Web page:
Happy Friday! For those coming over from Part 1, hopefully you’ve had an opportunity to explore the React and React Native projects in the project repo and get things running locally. Once you’ve done so, it’s time to dive into the details of React and React Native.
create-react-app have some very nice convenience scripts that are abstracting away some of the burdens of development. You can find more details about the
react-scripts library in Session 0 materials (this is being re-built for the Code Wolfpack site, and this will be updated with a link when complete).
React vs React Native
React is somewhat overloaded as a term, as React itself through many iterations has moved much of the DOM-specific functionality into a separate package,
react-dom. That being said, there is still a lot to React that finds itself tied into the DOM-related functionality, which is revealed in the
@types/react supplementary library for TypeScript. As a consequence to this, you cannot simply interrogate package dependencies in a React library for the presence of
react-dom to determine if the library can be used in React Native, and oftentimes your best bet when developing React Native applications is to approach the two libraries as separate entities with very similar semantics. More simply put: React for web, React Native for mobile.
If you want a curated directory of React Native libraries, check out https://reactnative.directory/
React takes flight the moment the render loop is started. You can see this in index.tsx:
JSX and TSX files allow us to substitute calls to
React.createElement, otherwise this would look like:
It doesn’t take much of a leap to understand why the former is preferable. The PascalCased tags are Components (and in JSX, so too are the lower-cased DOM elements!). Components are classes which inherit from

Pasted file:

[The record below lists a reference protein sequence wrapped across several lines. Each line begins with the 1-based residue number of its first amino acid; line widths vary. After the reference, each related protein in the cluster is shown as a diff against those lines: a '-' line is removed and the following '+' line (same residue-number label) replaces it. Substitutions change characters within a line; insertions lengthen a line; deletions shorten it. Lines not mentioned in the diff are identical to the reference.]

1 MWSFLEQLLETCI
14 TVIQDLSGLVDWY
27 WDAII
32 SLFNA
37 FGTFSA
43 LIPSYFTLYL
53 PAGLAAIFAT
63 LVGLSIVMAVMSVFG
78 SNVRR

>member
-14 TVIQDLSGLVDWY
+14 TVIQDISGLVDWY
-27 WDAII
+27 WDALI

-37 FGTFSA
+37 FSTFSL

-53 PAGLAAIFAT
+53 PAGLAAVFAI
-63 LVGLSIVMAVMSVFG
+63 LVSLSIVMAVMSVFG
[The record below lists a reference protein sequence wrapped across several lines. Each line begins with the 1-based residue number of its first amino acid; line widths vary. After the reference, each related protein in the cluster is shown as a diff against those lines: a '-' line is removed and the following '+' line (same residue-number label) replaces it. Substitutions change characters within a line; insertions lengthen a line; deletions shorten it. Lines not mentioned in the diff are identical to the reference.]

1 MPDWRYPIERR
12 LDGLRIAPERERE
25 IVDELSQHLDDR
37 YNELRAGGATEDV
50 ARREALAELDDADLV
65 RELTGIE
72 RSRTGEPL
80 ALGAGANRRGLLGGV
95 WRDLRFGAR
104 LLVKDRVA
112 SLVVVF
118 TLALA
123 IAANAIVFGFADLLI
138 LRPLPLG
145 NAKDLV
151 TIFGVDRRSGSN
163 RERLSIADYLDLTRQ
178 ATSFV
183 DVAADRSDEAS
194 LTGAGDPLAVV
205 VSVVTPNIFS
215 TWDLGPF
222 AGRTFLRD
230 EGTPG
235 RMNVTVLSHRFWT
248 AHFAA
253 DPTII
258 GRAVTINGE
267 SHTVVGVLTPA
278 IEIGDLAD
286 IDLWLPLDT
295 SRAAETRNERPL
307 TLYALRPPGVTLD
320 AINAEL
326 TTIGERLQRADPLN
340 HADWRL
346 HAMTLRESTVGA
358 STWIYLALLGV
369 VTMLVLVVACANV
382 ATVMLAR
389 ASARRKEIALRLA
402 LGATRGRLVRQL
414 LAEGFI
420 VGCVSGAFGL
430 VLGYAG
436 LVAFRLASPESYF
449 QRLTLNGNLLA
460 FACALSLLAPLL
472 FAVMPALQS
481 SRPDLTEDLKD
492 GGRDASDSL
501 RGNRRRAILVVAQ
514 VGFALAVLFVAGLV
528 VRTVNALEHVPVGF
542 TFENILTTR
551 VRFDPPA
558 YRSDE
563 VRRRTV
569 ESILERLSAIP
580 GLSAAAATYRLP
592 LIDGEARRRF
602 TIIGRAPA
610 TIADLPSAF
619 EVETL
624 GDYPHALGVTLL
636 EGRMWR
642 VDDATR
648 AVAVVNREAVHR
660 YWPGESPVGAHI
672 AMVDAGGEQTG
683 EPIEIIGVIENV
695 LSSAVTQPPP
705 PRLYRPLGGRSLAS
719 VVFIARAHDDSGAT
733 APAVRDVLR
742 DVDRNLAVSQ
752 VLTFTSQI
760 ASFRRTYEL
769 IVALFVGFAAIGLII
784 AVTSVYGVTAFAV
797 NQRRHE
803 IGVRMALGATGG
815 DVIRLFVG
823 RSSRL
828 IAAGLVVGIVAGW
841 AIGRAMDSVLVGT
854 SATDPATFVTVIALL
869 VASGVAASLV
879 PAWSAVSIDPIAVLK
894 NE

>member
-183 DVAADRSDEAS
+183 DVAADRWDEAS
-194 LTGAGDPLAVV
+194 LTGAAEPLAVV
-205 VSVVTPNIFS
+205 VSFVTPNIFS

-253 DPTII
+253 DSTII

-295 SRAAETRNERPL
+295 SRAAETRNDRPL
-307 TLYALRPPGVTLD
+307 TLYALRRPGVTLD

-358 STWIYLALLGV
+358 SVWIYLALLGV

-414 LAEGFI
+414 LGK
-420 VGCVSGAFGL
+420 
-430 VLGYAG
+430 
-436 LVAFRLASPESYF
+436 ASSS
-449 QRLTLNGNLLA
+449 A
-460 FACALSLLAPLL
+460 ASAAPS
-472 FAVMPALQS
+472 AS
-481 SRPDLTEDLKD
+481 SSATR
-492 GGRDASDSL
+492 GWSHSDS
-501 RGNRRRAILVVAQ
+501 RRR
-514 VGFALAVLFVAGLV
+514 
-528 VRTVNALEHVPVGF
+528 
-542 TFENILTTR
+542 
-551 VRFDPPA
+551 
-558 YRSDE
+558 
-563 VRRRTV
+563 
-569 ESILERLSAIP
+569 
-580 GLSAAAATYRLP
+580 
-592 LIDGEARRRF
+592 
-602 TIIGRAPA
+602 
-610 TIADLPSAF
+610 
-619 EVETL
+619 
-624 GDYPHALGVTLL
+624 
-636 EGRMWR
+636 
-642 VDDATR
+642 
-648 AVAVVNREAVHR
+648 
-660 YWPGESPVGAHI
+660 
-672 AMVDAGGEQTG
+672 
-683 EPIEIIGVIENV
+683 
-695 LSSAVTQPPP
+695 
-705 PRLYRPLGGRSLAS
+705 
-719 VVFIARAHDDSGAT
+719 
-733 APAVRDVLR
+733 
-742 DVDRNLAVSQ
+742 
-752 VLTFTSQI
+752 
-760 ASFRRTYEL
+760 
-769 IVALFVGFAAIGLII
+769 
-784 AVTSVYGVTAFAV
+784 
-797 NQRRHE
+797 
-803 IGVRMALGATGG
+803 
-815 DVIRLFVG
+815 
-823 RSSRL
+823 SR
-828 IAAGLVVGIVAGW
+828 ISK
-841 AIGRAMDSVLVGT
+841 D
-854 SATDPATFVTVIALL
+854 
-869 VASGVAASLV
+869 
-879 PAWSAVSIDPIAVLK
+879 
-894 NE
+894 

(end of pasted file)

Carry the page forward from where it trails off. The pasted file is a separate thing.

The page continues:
React.Component or one of its variant subtypes. Components exist to encapsulate logic in discrete, composable elements, by standardizing and exposing hooks to its own lifecycle, providing state management, and enforcing a pattern that drives data down into the render phase, and pipes actions up to where they are needed. This drastically simplifies data binding in web applications, as other libraries which allow two way binding have a bad tendency to be a source of bugs due to responding to unexpected state changes (e.g. “Somewhere down the chain of components the data was updated and now this component is sending events because I had a listener on it”).
Components are passed attributes like normal tags:
and in the ExampleComponent class, they can be accessed via
To manage state in a component, you use the state property:
Other than native-specific bindings, React Native is essentially the same thing as React, except instead of DOM components, you have to use the React Native components - these components are turned into native UI elements on the rendered application.
Look familiar? Instead of
<div/>s, we’re using
<View/>. Instead of
<span/>, we’re using
<Text/>. What happens if you try to use HTML elements instead?
They’re pretty clear about expectations. There are more advanced concepts like React Hooks, state management with Redux and advanced state management boilerplate like Sagas, but these are reserved for a more in-depth session. Happy experimenting!